6. Simply Declaring

Recently, I have been reading the Declaration Of Independence.  I am certain that I have read at least parts of it over the years, but I wanted to get a better feel for it.  I wanted to know for certain that I understood what I thought I understood.

I thought that the best way of knowing would be if I could put the Declaration into my own words, much like the explanations of the Pledge Of Allegiance that were the topic of a previous entry.  And so, I have written my own description of the Declaration Of Independence.

When I wrote this description, I envisioned it as a presentation to a group of students; probably elementary school students.  More than likely, they had heard of the Declaration, but had not yet studied it.  Here is how I would describe it to them:

“It is easier to understand the Declaration Of Independence when you realize that it can be broken down into three sections.  In the first section, the Continental Congress is explaining why this step is necessary:

“We, the United States Of America, are declaring our separation and independence from Great Britain.  In doing so, we feel it only just, right, and proper that we present our reasons and arguments for doing so to the rest of the world.  We have the following grievances against the present King of Great Britain:

“The second section is a list of those grievances, which the Continental Congress hoped would demonstrate how King George III had violated the rights of the colonists repeatedly.  Those charges and grievances, they felt, were proof that he was no longer fit to rule the colonies.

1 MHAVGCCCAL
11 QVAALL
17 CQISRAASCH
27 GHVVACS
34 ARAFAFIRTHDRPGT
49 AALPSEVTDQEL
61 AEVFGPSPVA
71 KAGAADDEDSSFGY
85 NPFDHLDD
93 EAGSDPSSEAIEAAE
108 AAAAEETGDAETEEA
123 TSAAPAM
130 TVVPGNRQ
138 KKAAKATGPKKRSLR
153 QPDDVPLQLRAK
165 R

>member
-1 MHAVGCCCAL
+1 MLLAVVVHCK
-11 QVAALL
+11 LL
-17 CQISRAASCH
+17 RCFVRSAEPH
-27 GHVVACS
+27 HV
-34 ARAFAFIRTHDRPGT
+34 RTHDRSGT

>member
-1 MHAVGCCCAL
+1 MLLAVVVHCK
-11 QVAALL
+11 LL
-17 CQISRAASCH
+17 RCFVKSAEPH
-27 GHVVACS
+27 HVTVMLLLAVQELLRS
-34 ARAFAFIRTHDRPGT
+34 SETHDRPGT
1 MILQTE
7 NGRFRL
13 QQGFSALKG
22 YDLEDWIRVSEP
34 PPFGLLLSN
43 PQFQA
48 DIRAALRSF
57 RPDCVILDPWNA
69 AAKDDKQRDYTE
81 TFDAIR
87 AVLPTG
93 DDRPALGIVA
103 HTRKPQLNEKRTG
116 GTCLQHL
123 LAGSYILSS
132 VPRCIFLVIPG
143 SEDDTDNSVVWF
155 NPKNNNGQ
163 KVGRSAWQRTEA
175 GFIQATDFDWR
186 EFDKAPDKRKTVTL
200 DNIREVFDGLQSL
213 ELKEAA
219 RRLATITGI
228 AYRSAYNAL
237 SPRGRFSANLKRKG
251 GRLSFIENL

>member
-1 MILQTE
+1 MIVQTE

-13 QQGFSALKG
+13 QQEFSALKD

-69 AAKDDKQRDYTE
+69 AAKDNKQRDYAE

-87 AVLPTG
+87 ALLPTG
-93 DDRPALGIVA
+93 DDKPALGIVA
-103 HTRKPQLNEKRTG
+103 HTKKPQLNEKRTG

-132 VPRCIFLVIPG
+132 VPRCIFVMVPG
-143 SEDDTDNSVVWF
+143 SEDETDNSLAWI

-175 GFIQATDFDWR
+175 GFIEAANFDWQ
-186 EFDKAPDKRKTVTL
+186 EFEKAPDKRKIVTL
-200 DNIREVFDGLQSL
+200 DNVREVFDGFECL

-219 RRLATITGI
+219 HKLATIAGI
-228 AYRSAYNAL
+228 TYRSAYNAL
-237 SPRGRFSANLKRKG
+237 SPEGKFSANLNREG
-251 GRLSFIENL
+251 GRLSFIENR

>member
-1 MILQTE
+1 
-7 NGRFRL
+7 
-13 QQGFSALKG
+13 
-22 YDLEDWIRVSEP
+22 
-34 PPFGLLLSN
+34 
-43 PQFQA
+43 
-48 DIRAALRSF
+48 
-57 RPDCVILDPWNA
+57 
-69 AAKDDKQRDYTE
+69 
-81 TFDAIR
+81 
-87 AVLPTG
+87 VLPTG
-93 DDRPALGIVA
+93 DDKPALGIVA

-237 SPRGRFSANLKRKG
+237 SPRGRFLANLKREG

“The Continental Congress also mentioned that they had made appeals to the people of Great Britain, hoping that they might convince the British Parliament and the King to reverse his stand on the colonies.

“In the third and final section, the Continental Congress stated why they finally concluded that any connections with Great Britain must be broken:

“We have tried to resolve these grievances and differences many times, only to have those overtures rejected at every attempt.  We regret that we must do this, but as a last resort, we hereby declare that the United States are now free and independent, and that all ties to and with Great Britain are hereby dissolved.”

How well does this stand as an interpretation of the Declaration Of Independence?



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